Some Technical Stuff
Why (I think) Printing is Broken Under OS X
Apple has touted that their new printing system for Mac OS X is exceptionally easy (relative to Classic Mac OS, I suppose) to develop drivers for. Like any operating system, even this new printing system depends on the printer manufactures to provide drivers that control most aspects of the printing process, such as:
- Language conversion
- The driver converts Quartz, PDF, or QuickDraw (the Mac display systems) into the appropriate language for the printer (PostScript, PCL, etc.).
- Printer Options and Features
- This is allows the user to interact with printer special features such as automatic color matching, the use of duplexers, changing resolution, or detecting ink levels (the latter of which never seemed to work with a network printer anyway).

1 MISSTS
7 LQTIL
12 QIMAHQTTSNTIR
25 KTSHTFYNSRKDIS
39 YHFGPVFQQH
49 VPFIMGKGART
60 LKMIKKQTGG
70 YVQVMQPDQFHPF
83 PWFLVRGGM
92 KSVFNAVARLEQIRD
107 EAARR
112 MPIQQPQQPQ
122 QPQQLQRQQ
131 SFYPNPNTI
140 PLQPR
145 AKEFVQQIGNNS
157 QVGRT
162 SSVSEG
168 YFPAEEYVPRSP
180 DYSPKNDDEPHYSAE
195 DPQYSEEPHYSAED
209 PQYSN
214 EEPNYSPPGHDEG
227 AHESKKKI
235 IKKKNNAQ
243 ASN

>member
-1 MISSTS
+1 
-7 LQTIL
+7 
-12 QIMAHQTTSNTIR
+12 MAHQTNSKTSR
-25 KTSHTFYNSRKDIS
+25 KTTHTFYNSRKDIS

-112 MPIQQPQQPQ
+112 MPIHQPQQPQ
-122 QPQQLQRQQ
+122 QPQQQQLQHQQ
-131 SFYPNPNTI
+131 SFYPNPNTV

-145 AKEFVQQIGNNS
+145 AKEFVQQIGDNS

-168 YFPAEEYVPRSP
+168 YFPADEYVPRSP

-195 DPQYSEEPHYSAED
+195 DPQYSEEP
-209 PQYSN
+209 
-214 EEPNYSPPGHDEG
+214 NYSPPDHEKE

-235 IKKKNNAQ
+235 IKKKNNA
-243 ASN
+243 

- Provide communication
- Provide the physical transport of the data across the connection medium to the printer.
This last item is where I feel Apple failed, since this limits the user unduly. For example, given perfectly good PCL instructions, it should be the operating system’s responsibility to decided where it can go and does go, whether it be down a USB cable, FireWire cable, or to an IP address. The operating system only needs to wait for the driver to deliver usable printer instructions, then send those instructions where the user wants, without being limited by the manufacturer to “support” network printing.
In fact, did you know that your Mac OS X already can spool these printer-specific instructions to your AppleTalk network printer?